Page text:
Then this message came to me from the Lord: “Son of man, sing a funeral song for Tyre, that mighty gateway to the sea, the trading center of the world. Give Tyre this message from the Sovereign Lord: You boasted, O Tyre, ‘My beauty is perfect!’
“You extended your boundaries into the sea. Your builders made your beauty perfect. You were like a great ship built of the finest cypress from Senir. They took a cedar from Lebanon to make a mast for you. They carved your oars from the oaks of Bashan. Your deck of pine from the coasts of Cyprus was inlaid with ivory. Your sails were made of Egypt’s finest linen, and they flew as a banner above you. You stood beneath blue and purple awnings made bright with dyes from the coasts of Elishah.
“Your oarsmen came from Sidon and Arvad; your helmsmen were skilled men from Tyre itself. Wise old craftsmen from Gebal did the caulking. Ships from every land came with goods to barter for your trade.
“Men from distant Persia, Lydia, and Libya served in your great army. They hung their shields and helmets on your walls, giving you great honor. Men from Arvad and Helech stood on your walls. Your towers were manned by men from Gammad. Their shields hung on your walls, completing your beauty.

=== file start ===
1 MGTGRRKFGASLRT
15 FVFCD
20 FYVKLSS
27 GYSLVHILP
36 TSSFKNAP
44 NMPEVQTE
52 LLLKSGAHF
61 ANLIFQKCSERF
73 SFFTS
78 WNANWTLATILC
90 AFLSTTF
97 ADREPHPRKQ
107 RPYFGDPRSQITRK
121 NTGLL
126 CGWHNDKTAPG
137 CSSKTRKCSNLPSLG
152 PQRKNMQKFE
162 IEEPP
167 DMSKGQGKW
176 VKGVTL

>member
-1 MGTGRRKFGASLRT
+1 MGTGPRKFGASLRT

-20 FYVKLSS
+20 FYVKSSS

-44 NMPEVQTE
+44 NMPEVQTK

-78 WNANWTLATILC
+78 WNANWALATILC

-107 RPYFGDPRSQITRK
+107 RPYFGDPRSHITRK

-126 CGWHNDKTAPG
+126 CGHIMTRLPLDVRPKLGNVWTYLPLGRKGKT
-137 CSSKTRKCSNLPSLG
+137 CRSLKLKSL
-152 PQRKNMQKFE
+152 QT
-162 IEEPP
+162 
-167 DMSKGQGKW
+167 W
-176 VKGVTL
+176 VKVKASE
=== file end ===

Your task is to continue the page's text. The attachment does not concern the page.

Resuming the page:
“Tarshish sent merchants to buy your wares in exchange for silver, iron, tin, and lead. Merchants from Greece, Tubal, and Meshech brought slaves and articles of bronze to trade with you.” (Ezekiel 27:1-13)
Tyre was one of the most well-known cities in Phoenicia. Known for their sea craft, the people of Tyre also set out to colonize other areas. However, chapter 27 is a funeral lament over Tyre’s fall. It compares the city to a ship (27:1-9), mentions many of its trading partners (27:10-25), and then describes how the ship sank (27:26-36). Jesus spoke of Tyre in Matthew 11:22 as a city worthy of God’s judgment. The beauty of Tyre was the source of its pride, and this pride guaranteed its judgment.
Unwarranted conceit or pride in our own accomplishments should be a danger signal to us (see James 4:13-17). God is not against our finding pleasure or satisfaction in what we do; he is against arrogant, inflated self-esteem that looks down on others. We must acknowledge God as the source of our lives. How do you show others that God is your source of satisfaction?